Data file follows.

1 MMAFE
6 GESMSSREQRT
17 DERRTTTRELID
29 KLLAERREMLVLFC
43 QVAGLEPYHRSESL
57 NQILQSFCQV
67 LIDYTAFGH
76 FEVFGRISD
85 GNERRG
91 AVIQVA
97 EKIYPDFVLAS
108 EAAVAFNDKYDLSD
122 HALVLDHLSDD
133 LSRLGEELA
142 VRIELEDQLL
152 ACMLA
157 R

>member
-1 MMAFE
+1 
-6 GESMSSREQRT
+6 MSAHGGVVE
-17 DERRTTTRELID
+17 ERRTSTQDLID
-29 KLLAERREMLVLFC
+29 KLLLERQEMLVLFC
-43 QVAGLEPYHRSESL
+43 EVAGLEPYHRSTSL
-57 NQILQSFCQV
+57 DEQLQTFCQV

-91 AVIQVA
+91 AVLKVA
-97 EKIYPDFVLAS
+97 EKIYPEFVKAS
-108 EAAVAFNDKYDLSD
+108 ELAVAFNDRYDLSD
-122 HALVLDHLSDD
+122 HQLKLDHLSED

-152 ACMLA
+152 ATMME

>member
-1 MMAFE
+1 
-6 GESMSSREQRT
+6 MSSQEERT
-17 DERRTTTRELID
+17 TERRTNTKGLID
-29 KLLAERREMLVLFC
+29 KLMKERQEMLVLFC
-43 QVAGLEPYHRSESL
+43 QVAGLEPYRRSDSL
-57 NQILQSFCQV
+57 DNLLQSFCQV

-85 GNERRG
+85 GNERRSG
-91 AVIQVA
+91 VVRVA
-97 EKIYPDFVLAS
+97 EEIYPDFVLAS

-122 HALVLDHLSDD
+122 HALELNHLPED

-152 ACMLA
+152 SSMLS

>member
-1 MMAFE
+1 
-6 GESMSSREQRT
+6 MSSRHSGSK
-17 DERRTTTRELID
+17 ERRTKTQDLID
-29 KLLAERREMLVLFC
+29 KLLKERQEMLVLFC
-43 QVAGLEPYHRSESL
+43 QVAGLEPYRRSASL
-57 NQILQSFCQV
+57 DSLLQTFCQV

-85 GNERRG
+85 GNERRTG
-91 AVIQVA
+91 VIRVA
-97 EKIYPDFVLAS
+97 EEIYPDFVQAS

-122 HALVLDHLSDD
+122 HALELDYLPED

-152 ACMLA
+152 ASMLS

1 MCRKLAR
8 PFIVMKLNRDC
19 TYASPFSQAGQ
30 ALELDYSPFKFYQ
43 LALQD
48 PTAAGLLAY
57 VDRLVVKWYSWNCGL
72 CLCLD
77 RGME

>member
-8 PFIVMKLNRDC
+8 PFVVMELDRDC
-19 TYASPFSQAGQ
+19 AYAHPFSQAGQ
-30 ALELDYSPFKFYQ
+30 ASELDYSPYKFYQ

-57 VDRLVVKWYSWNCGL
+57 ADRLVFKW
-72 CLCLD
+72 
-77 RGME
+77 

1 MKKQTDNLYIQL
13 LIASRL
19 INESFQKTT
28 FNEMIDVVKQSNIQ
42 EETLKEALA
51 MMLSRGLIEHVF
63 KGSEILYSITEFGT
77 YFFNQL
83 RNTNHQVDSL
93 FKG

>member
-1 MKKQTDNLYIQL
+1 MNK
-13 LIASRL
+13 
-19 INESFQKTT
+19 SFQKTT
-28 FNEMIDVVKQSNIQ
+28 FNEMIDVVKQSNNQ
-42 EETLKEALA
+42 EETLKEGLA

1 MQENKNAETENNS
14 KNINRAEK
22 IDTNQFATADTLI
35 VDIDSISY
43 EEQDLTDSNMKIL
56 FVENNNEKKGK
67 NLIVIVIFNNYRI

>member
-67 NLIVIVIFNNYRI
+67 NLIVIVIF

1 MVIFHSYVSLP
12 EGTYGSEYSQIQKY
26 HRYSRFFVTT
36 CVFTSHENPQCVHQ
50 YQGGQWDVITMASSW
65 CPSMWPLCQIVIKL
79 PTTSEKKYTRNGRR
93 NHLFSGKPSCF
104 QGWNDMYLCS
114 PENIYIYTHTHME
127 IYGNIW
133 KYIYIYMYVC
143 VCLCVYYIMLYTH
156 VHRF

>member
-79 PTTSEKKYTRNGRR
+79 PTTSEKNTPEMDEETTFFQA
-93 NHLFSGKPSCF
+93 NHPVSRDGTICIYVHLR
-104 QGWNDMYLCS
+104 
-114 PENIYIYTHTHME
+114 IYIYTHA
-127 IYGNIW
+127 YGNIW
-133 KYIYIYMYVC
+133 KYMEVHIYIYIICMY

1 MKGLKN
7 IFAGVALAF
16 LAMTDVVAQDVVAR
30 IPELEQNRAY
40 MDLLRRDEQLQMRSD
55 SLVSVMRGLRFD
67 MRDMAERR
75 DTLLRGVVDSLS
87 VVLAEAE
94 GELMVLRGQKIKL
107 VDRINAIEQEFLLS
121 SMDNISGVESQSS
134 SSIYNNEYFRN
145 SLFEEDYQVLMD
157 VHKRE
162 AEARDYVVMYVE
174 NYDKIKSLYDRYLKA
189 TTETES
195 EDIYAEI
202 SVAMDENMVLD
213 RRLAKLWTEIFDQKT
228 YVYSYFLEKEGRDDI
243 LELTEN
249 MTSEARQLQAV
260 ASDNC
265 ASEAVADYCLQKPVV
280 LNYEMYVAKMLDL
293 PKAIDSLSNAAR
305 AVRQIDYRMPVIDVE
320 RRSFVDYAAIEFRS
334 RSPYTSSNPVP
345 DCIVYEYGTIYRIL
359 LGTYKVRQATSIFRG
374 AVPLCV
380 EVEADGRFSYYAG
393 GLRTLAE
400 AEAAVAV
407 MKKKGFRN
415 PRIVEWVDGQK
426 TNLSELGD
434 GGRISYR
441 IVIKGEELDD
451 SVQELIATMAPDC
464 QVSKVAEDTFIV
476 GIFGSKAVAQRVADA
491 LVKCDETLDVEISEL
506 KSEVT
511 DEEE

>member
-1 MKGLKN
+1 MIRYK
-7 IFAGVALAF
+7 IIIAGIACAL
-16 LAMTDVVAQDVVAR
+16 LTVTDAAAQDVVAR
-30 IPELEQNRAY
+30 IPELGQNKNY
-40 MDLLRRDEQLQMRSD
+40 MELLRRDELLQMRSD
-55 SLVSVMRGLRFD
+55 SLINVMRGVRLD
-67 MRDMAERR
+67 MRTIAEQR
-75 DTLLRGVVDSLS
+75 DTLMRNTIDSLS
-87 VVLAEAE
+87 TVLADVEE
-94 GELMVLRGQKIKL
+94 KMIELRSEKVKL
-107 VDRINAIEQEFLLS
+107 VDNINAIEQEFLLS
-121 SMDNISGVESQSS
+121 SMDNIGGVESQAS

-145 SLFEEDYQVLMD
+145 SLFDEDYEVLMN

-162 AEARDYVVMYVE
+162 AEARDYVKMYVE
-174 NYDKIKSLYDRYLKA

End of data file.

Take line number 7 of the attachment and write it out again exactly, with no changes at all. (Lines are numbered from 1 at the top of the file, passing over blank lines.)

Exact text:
67 LIDYTAFGH